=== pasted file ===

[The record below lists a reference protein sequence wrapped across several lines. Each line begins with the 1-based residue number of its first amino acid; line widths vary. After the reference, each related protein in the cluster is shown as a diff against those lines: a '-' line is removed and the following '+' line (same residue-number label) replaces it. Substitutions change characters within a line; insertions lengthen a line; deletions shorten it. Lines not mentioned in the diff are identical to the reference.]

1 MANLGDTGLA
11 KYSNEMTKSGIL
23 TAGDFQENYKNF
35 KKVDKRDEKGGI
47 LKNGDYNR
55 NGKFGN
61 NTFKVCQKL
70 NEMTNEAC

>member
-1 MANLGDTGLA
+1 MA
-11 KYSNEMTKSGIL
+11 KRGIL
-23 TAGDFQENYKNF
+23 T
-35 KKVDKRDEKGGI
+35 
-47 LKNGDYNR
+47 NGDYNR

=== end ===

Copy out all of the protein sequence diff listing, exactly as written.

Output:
[The record below lists a reference protein sequence wrapped across several lines. Each line begins with the 1-based residue number of its first amino acid; line widths vary. After the reference, each related protein in the cluster is shown as a diff against those lines: a '-' line is removed and the following '+' line (same residue-number label) replaces it. Substitutions change characters within a line; insertions lengthen a line; deletions shorten it. Lines not mentioned in the diff are identical to the reference.]

1 MANLGDTGLA
11 KYSNEMTKSGIL
23 TAGDFQENYKNF
35 KKVDKRDEKGGI
47 LKNGDYNR
55 NGKFGN
61 NTFKVCQKL
70 NEMTNEAC

>member
-1 MANLGDTGLA
+1 MA
-11 KYSNEMTKSGIL
+11 KRGIL
-23 TAGDFQENYKNF
+23 T
-35 KKVDKRDEKGGI
+35 
-47 LKNGDYNR
+47 NGDYNR